We have an application that heavily relies on Microsoft Ribbon UI to perform actions etc on say a document. We have a few ribbon groups defined and each have a certain set of actions they can perform on a document.

The problem is, certain set of user base is used to an old technology where they perform ActionA → ActionB → ActionC on a document quickly. (Each followed by the other). Now when we showed them the new ribbon design, we allow for these actions BUT they are defined in separate ribbon groups, so they would have to perform

ActionA → choose ribbon group B → ActionB → choose ribbon group C → ActionC

This they say is heavily not effective in their work process. I have to say that they are a certain set of our user base, the other set of our user base does not care or want these actions specified together.

Are there any alternate design patterns to solve their particular case without having to specifically rewrite the ribbon which may affect other users?

  • I take it your users cannot customise the ribbon to meet their own requirements, like I can in Microsoft Office?
    – Matt Obee
    Commented Oct 3, 2014 at 8:39
  • We did think about customizing the ribbon but we are wary of going down that path because of issues related to cost of implementation etc. We were looking for alternatives. Allowing personal customization was the "last resort". Thanks Matt
    – theOne
    Commented Oct 3, 2014 at 8:41
  • Does mouse-wheel scroll through the ribbons like in MS products? Certainly a quicker way to get from ribbon to ribbon to perform the sequential actions.
    – bdimag
    Commented Oct 3, 2014 at 14:10
  • 3
    Customizing is expensive (dev time-wise) in the short term but very advantageous for power users. This said, Ribbon is one of the UI paradigms that are somehow overvalued. Commented Oct 3, 2014 at 20:26

5 Answers 5


If you implement the Ribbon, you are also supposed to implement the Quick Access Toolbar, where the user can add options they require. I find this useful in Office for example, where I can put common commands and not have to remember where they are on the main ribbon.

  • 6
    This is an answer, and a pretty good one in my opinion.
    – user31143
    Commented Oct 3, 2014 at 9:17
  • 2
    And with these upvotes you have the privilegie to comment again! Commented Oct 3, 2014 at 10:43
  • 2
    @BennySkogberg with our powers combined...!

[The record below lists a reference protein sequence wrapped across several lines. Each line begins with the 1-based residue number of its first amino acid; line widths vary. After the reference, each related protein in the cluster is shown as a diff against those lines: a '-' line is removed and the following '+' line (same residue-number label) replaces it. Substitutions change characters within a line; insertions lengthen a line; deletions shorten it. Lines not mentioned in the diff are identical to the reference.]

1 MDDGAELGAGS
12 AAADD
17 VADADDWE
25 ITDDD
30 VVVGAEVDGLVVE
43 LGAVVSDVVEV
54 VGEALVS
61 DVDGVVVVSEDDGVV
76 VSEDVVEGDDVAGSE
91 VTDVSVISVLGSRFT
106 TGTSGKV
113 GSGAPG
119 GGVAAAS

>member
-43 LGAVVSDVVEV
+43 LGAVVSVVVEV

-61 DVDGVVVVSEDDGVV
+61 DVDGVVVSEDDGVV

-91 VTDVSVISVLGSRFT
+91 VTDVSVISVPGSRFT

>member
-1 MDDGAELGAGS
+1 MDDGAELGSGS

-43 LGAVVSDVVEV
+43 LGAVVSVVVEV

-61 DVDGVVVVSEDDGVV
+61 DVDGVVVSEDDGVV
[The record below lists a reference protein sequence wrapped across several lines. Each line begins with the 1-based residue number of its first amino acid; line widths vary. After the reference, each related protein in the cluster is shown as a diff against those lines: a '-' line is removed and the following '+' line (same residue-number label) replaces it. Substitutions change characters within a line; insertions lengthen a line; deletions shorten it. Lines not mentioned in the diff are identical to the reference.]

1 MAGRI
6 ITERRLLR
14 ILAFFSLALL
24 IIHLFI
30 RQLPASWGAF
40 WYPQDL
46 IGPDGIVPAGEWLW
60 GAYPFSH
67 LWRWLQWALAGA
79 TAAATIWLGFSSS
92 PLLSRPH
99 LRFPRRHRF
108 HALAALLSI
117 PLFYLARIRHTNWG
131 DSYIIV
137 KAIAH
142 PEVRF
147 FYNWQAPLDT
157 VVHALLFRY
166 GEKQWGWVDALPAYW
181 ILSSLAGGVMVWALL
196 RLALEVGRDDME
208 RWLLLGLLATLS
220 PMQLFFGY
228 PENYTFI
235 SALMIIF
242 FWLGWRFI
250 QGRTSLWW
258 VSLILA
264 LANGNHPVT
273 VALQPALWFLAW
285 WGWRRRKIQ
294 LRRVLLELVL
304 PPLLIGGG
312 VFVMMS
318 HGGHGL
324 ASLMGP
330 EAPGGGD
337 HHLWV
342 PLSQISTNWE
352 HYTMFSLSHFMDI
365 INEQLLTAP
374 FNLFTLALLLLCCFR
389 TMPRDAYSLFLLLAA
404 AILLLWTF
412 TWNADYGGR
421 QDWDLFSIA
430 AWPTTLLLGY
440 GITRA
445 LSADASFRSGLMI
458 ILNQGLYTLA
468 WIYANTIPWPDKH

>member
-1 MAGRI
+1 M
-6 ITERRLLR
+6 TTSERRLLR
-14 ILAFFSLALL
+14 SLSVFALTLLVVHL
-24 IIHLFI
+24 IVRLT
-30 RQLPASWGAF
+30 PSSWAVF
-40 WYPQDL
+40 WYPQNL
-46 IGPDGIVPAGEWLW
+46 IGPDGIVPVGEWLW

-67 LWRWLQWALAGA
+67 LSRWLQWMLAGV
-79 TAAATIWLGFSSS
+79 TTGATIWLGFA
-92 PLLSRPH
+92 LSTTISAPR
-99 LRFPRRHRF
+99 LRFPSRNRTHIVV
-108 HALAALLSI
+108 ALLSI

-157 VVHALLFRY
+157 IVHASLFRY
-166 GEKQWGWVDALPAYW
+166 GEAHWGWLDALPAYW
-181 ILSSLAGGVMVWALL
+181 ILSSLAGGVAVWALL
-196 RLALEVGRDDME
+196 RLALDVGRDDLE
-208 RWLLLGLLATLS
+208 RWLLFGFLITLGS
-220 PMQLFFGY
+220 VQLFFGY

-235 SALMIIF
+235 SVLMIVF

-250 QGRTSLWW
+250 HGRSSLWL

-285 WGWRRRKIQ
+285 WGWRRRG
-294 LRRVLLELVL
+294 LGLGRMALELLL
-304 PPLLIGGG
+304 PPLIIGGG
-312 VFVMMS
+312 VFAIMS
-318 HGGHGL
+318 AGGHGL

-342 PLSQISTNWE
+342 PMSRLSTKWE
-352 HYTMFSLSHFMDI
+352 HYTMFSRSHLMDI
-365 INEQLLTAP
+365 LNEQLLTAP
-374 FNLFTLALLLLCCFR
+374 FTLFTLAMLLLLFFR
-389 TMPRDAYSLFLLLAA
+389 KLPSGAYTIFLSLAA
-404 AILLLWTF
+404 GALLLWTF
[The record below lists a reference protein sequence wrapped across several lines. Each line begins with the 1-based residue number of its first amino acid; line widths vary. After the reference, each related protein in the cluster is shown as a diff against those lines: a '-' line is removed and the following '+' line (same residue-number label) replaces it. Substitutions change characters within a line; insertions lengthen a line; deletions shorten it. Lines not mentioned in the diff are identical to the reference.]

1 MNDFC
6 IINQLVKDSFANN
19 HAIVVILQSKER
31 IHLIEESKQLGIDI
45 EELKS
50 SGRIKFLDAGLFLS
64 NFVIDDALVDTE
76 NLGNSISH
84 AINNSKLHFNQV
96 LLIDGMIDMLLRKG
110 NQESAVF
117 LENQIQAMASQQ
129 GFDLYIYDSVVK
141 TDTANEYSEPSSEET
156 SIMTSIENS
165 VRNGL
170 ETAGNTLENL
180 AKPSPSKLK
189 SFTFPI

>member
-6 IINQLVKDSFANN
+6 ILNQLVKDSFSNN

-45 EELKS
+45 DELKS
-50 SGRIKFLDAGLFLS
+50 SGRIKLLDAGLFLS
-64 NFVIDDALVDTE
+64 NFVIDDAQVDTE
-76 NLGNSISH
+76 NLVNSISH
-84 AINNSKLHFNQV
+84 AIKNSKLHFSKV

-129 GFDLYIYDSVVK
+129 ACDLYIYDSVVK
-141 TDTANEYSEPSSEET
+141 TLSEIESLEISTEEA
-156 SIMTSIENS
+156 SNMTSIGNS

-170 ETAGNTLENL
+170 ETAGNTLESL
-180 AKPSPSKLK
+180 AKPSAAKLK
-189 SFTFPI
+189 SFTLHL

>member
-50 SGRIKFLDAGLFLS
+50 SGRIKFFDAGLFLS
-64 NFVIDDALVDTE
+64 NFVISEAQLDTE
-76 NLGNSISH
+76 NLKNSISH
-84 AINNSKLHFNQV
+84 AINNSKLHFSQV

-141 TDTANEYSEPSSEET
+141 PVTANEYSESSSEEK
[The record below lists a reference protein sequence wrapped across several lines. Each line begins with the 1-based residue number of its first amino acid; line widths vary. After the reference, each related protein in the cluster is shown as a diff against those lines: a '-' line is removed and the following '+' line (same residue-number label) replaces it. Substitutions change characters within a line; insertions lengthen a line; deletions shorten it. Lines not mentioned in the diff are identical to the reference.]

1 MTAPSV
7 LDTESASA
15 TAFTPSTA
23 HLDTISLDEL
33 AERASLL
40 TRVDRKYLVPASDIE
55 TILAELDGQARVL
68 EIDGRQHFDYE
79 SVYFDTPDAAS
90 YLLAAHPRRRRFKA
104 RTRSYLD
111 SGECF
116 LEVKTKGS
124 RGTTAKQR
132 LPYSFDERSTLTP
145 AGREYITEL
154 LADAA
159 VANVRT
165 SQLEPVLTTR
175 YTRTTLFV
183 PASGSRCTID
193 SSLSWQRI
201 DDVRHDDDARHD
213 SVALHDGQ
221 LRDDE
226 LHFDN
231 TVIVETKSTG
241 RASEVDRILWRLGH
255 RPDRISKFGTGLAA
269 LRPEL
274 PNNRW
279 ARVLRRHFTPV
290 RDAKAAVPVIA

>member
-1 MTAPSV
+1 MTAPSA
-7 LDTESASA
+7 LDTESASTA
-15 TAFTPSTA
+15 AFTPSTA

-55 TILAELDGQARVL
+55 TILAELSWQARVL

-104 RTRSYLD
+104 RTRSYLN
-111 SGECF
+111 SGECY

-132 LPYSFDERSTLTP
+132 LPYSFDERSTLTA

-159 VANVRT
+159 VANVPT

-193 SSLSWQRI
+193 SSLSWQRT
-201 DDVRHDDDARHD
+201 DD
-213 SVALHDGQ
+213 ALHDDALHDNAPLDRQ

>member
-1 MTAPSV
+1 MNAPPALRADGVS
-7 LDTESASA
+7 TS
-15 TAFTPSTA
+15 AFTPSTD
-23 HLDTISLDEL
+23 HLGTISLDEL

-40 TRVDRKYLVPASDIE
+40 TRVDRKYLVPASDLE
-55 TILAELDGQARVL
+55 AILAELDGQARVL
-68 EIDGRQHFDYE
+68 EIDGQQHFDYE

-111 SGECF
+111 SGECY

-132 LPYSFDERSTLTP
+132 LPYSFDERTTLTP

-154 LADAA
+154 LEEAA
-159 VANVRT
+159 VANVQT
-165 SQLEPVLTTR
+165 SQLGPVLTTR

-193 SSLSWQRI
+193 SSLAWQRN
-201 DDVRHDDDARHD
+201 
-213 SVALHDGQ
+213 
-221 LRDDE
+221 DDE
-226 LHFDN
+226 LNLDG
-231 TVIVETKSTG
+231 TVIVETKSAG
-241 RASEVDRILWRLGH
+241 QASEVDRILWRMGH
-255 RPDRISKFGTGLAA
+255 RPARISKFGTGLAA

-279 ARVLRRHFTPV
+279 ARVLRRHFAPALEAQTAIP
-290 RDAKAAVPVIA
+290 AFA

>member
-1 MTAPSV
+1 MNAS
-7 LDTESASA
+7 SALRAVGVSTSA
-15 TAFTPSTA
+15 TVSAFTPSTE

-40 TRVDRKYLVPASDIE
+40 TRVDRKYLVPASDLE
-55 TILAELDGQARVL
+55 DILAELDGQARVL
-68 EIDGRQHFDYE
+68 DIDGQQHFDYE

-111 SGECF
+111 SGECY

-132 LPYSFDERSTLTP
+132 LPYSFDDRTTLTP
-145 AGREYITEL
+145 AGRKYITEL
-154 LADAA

– bdimag
    Commented Oct 3, 2014 at 14:11
  • You could have "favorites" where it starts with a few common actions and is manually user-mutable, "recently used", "suggested" based on context, "most used" based on use history...
    – bjb568
    Commented Oct 3, 2014 at 19:29
  • 2
    Quick access toolbar looks like a nice approach.
    – theOne
    Commented Oct 7, 2014 at 8:48

In this talk, The Story of the Ribbon, Jensen Harris explains how the Ribbon came to be from the old Office 2003 UI.

At this point, he mentions what he calls Command Loops: two or three commands that users often run in sequence, that should be in the same tab of the Ribbon.

We looked at Command Loops, which is if you have two commands that you use over and over again, and they're on different tabs, every time it requires an extra click to switch tabs, like, use this one, switch tab, use this one, switch tab, use this one. So you have to get the Command Loops eliminated.

The Office team spent a great deal of time making sure that the commands on the Ribbon were correctly placed to remove command loops and to aid usability in general. It sounds like you still have an awkward command loop on your Ribbon.

  • Perhaps you can reorganise the Ribbon to bring a commonly used sequence into the same tab.

  • If this sequence is popular enough to deserve extra UI, perhaps you can create a "tool" with separate UI that brings A, B and C together to make this option easier.

  • Or: maybe consider that the Ribbon may not suit your goals. It was designed for a very specific purpose for Office 2007. It also happens to be perfect for other people as well. But Harris points out, it's not magic, and it's not worth using it if it causes more problems than it solves.